ABCD Pediatrics, a Texas based pediatric practice has recently reported a major data breach, which came as the result of a ransomware attack occurring in early February. An article on Gov Info Security explores the attack, looking closely at what made it a reportable incident.
According to the practice, an employee discovered a virus had gained access to their system, starting the encryption process on their server. Due to the anti-malware software ABCD was running they were able to significantly slow down the encryption process. ABCD acted quickly by contacting their IT service provider who was able to move their server and computers offline. At no point in time did the practice receive a ransom demand or any other form of communication from the attackers.
The IT service provider for ABCD was able to remove the virus along with the corrupt data from their server. Fortunately for the practice, their secure backup data was stored separately and was not compromised during the attack, allowing them to use the backup to restore the data from the infected systems.
While no confidential data, including protected health information, were lost or destroyed in the incident, exfiltration or unauthorized viewing of data could not be ruled out.”
The practice stated that in the analysis of their servers and computers there were suspicious accounts discovered, which may indicate hackers did gain access to portions of their network.
The malware used in the attack was determined to be a ransomware named Dharma, a variant of an older version named CriSiS. Even though these malware strains are not typically known to exfiltrate data from the server, it could not be ruled out in this case.
Potentially compromised data include patients’ names, addresses, telephone number, date of birth, other demographic information, Social Security numbers, insurance billing information, current procedural technology codes, medical records and laboratory reports.”
This breach was reported to both the FBI and the Department of Health and Human Services, with HHS’ Office for Civil Rights’ recording the breach as a hacking incident that affected 55,447 people.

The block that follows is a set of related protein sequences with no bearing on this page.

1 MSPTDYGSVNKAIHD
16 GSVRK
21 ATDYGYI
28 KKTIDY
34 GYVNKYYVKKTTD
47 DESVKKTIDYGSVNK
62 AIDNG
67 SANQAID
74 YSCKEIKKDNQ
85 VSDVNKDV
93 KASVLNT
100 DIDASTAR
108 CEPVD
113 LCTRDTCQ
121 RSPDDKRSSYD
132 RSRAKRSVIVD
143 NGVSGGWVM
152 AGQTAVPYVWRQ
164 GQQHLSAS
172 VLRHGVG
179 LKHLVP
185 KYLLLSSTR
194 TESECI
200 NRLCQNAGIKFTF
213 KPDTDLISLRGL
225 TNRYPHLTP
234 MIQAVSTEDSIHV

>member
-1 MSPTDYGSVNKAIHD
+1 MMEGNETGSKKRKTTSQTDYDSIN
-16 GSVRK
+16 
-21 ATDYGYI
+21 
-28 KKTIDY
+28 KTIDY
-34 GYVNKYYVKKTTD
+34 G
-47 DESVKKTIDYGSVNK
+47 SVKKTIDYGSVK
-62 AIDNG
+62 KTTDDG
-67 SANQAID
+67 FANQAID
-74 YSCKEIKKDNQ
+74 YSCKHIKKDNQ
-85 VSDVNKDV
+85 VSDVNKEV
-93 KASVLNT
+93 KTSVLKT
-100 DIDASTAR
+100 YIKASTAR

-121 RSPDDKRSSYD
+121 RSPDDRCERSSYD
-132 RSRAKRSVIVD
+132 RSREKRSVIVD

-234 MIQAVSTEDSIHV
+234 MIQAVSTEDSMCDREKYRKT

When to Report a Breach
Determining when a breach is reportable can be a difficult task. OCR issued guidance last July to assist both covered entities and business associates in determining if a ransomware attack should be reported as a breach under HIPAA regulations. OCR determined that in most cases ransomware is considered a reportable breach.
Under HIPAA , a breach is defined as the acquisition, access, use or disclosure of personal health information in a manner not permitted under the HIPAA Privacy Rule, which compromises the security or privacy of the PHI.”
The Time to Act is Now
Protecting your company from falling victim to ransomware is crucial.
Ransomware is still an ongoing and active problem in the healthcare industry – and obviously beyond. It’s a style of attack, which can have different root causes and different purposes. Sometimes, perpetrators are like the old Nigerian email scams – they try for lots of people just to see if something works, and may not even focus on what worked.”
– Kirk Nahra, Privacy Attorney at Wiley Rein law firm
Educating your staff on the importance of cybersecurity is 100% necessary. Training staff on how to spot anything suspicious is key in protecting your company. Teaching staff the value of reporting these incidents and monitoring your systems routinely will help protect your business. In addition, it is important to get familiar with breach notification issues. Using the guidance provided by OCR can be very beneficial in determining a reportable breach.[divider_line] [framed_box bgColor=”#ffd390″]
Train your employees to spot ransomware!
All Covered Entities and Business Associates need to train their employees on HIPAA security. Our training not only focuses on HIPAA regulations, but concentrates on the risk of data breaches. We emphasize the dangers of phishing emails, phishing websites and ransomware. We teach employees how to spot phishing emails and how ransomware attacks a network so they can avoid being a victim.
Now it is easy to train your employees on protecting patient information!